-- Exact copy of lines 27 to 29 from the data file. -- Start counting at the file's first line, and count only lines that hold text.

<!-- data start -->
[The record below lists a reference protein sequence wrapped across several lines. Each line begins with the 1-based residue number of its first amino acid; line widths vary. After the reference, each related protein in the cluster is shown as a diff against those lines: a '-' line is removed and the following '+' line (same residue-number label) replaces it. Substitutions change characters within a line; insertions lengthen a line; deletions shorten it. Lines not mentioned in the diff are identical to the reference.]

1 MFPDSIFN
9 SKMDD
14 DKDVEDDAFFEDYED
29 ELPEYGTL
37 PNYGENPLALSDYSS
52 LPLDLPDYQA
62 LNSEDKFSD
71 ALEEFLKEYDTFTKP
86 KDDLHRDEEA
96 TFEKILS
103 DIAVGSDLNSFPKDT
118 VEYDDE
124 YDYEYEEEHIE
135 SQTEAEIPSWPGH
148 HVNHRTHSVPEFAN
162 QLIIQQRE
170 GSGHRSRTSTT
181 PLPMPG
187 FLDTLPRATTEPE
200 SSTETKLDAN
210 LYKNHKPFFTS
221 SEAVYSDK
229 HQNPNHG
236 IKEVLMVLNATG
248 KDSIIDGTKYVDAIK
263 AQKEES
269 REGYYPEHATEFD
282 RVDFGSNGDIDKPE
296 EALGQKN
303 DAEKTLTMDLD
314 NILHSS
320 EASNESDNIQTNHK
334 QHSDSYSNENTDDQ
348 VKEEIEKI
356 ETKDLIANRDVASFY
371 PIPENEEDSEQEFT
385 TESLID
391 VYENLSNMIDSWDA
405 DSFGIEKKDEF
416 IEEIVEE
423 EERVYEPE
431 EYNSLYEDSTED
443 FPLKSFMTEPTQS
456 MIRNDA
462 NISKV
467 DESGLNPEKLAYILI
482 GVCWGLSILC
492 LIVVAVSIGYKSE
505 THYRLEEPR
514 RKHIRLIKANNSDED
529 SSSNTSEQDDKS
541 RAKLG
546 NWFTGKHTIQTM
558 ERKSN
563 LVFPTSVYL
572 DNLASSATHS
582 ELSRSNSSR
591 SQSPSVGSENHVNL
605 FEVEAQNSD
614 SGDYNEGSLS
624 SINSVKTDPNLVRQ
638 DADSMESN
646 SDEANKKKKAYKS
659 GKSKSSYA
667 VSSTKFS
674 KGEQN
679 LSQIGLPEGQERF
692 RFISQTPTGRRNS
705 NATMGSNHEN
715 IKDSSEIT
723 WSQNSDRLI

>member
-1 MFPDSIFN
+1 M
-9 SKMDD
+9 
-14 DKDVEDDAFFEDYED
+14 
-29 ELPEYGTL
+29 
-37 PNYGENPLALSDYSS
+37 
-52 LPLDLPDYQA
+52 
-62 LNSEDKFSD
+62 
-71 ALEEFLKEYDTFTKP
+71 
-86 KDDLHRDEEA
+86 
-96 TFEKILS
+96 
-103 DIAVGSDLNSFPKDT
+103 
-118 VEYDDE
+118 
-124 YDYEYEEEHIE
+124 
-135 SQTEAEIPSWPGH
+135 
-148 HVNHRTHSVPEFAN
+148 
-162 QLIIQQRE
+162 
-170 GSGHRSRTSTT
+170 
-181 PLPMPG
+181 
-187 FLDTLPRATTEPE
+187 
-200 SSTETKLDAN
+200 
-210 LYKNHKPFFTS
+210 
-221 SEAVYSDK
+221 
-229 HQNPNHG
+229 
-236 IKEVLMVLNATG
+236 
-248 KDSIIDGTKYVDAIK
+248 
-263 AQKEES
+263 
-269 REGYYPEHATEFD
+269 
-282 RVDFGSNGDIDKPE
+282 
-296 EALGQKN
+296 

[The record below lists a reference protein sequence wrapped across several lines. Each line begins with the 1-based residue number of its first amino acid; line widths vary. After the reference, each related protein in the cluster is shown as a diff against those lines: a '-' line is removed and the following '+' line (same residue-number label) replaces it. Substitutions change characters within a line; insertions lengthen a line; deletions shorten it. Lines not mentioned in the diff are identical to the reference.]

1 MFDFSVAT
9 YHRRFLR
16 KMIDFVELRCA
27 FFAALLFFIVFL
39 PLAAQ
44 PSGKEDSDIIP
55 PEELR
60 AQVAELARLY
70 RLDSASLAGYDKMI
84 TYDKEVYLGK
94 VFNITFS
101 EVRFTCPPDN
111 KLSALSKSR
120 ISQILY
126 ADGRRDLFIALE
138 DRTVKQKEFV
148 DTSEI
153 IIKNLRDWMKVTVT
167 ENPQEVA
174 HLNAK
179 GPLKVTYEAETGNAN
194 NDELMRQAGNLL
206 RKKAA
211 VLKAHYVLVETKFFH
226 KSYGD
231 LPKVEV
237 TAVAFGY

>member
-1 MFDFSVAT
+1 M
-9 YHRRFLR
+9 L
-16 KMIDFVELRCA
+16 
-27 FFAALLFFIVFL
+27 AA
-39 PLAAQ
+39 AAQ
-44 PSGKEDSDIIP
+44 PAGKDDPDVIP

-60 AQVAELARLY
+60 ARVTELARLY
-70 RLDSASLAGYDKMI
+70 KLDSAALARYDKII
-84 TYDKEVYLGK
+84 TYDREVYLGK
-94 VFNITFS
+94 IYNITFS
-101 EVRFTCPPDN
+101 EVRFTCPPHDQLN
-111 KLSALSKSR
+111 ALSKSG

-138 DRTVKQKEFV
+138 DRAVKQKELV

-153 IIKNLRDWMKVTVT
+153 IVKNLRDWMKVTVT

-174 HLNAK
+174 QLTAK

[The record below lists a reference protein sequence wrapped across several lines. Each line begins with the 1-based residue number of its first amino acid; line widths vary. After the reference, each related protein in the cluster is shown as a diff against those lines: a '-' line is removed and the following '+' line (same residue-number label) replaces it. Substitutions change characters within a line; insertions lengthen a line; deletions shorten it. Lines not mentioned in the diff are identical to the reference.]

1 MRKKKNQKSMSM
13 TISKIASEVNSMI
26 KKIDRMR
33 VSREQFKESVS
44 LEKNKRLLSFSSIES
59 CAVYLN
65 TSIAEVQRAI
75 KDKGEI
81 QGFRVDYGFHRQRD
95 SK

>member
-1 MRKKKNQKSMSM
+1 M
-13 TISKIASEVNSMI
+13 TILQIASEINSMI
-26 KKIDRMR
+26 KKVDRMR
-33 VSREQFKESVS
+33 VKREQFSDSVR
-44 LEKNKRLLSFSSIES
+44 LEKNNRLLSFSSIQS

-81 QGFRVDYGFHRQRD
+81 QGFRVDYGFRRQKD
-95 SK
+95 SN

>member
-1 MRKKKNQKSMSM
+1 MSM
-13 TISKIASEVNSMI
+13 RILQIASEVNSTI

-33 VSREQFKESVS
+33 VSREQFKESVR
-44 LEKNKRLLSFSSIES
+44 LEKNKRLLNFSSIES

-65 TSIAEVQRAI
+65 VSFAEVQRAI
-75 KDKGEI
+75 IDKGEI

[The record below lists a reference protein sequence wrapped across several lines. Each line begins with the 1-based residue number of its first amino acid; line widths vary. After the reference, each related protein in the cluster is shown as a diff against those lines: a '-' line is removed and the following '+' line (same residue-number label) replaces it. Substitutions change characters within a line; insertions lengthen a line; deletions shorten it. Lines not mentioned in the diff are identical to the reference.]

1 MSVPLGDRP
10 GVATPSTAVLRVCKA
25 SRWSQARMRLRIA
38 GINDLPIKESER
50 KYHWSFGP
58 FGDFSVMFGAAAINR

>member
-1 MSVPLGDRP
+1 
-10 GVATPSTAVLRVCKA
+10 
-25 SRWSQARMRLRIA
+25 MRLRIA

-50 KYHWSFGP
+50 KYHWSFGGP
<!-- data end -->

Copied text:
263 AQKEES
269 REGYYPEHATEFD
282 RVDFGSNGDIDKPE